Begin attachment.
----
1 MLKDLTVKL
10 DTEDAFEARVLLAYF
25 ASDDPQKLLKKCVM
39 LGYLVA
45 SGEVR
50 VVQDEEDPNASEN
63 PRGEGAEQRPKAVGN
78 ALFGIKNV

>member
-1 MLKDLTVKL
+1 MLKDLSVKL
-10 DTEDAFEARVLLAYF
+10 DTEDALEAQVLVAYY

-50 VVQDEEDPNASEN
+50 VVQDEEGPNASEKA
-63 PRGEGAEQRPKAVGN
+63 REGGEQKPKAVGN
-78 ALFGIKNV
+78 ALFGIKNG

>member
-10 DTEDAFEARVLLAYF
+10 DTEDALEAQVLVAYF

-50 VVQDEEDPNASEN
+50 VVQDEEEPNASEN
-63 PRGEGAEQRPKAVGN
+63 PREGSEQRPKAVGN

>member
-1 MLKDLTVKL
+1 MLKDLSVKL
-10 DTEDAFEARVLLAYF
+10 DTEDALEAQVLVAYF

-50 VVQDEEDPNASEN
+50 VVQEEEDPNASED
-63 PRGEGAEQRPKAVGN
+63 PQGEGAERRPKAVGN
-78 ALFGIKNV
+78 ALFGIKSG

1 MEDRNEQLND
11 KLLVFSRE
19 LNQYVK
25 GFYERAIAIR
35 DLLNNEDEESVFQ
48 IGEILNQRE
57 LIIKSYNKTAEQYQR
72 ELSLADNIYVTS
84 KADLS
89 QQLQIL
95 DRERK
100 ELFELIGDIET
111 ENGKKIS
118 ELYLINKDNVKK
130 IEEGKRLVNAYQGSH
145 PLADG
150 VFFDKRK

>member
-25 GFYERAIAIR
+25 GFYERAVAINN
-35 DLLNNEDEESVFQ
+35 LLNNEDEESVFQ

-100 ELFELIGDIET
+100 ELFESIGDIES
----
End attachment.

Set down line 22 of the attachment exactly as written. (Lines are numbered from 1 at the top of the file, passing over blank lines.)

+10 DTEDALEAQVLVAYF